The governor of the troubled province requested increased security due to the spate of killings, which are happening at the height of Colombia’s coronavirus pandemic.

Paying the highest price

The Andes director for the Washington Office on Latin America (WOLA) told Al Jazeera the president’s response has been “disappointing”.

“These are not merely collective homicides due to organised crime and terror. Rather, they are occurring because Duque’s government is not implementing the peace accord and addressing the structural issues that lead to violence,” she said. “The rural, poor, ethnic groups and youth are paying the highest price.”

The Americas director of Human Rights Watch, Jose Miguel Vivanco, has also condemned the spate of attacks, saying “the situation is deteriorating.”  

Oscar Palma, a professor at Rosario University and expert in security issues in Colombia, said these types of killings “are nothing new” and have been used by armed groups for many years to increase territory for cocaine production and drug trafficking in the Andean nation.

“Territorial control is everything. It means controlling [drug trafficking] routes, imposing your own rules on the population,” Palma said, adding that local residents who oppose the groups’ presence can find themselves forcibly recruited to work for them, or be killed.

The researcher said many of the actors believed to be involved, like the left-wing National Liberation Army group (ELN), Clan de Golfo, one of the most powerful drug cartels in the country and dissident fighters from the Revolutionary Armed Forces of Colombia (FARC) clash as they vie for control over territory, highlighting the difficulty the government faces in controlling the violence.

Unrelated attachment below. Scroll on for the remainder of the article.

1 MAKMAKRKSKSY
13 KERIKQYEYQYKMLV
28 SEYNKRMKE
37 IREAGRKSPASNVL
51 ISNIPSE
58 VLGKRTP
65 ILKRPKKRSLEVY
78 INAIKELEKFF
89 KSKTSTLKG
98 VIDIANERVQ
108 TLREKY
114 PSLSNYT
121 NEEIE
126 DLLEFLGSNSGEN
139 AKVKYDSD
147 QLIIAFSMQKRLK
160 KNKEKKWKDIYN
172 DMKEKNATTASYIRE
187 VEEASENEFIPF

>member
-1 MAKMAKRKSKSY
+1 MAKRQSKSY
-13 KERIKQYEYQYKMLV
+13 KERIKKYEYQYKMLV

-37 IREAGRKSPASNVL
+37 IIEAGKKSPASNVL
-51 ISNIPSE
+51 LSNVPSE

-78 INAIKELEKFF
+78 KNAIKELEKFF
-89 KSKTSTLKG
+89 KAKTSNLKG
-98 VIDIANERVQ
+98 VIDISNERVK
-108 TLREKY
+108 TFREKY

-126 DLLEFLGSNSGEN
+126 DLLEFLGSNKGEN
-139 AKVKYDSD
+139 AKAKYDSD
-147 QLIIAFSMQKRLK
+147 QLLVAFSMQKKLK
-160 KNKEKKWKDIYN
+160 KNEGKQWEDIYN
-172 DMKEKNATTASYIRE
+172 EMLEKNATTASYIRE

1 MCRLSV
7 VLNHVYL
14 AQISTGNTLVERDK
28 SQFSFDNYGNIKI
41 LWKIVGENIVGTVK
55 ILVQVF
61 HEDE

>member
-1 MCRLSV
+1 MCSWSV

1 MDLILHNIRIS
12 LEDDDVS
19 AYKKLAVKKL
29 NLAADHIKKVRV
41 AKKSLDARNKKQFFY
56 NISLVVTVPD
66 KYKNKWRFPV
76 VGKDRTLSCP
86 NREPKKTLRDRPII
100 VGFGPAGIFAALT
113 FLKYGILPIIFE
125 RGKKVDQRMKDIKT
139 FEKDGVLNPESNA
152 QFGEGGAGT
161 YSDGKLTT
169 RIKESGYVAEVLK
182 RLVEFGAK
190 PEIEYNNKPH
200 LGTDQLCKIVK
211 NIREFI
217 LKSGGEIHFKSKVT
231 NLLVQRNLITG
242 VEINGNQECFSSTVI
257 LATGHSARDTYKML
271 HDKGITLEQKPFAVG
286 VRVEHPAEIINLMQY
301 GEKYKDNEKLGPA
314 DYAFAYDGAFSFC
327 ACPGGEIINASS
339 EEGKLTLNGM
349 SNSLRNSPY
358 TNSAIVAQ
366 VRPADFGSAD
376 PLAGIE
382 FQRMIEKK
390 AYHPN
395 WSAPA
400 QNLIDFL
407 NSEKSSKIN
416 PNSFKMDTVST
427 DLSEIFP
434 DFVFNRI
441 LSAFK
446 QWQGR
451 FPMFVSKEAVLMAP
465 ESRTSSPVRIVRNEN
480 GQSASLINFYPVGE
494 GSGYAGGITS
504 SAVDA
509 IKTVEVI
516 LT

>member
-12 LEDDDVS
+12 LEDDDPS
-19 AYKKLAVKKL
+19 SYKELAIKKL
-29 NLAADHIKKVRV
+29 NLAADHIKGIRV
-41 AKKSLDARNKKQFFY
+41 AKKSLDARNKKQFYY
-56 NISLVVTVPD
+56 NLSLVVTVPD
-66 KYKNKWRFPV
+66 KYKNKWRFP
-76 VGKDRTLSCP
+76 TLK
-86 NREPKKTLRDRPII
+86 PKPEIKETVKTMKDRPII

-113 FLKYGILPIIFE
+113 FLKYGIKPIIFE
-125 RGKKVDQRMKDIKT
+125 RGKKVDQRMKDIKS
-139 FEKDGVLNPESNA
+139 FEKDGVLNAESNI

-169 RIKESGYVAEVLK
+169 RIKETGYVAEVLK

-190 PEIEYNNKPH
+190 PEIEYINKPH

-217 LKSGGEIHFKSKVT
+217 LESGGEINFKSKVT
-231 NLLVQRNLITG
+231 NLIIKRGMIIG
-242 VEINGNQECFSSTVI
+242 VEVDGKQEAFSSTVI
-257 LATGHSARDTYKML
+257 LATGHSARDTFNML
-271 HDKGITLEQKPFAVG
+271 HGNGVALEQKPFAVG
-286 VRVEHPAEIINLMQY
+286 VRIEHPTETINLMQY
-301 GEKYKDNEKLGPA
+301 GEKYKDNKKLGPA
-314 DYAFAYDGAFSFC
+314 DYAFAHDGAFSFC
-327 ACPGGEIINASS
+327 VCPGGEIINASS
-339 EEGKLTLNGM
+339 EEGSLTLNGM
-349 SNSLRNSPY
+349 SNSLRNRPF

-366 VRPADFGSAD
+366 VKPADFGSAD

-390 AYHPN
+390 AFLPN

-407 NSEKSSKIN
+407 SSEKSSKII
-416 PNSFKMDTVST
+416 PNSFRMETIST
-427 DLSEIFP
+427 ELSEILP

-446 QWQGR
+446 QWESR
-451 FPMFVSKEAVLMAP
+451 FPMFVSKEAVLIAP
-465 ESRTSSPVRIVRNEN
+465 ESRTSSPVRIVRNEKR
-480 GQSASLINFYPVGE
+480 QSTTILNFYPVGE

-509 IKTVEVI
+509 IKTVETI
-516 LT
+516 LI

“The state has tried different strategies to reach the communities and fight these criminal groups, but it’s very difficult because there is a significant lack of state institutions in these regions… it’s very difficult to try and destroy these big and small groups,” he said.

‘Those who killed my son need to pay’

For Sergio Guzman, political analyst and director of Colombia Risk Analysis, the most shocking thing is “how quickly the situation on the ground has eroded”.

“When Duque took office there was an encroachment of criminal armed groups that seemed to have gone unabated, taking over significant areas and they’re now in a much more emboldened position, where they are not only exerting territorial control, but now, actually going off and committing these gruesome crimes,” Guzman said.

“President Duque is trying to contain the damage by labelling them as communal homicides, but changing the rhetoric about this is not going to change the truth on the ground, which is that the government is losing ground against criminal groups who are gaining territorial control – that’s what’s most concerning,” he added.

But for parents like Caicedo, now mourning the death of his son, all they can do is wait to see if justice will prevail in a country with infamously high impunity rates.

“There are still a lot of innocent children in this neighbourhood, and we need justice for them. Murderers continue to walk among us, and this is what fills us with fear,” Caicedo said. “Those who killed my son,” he pauses and takes a deep breath, “need to pay for it”.

Source: Al Jazeera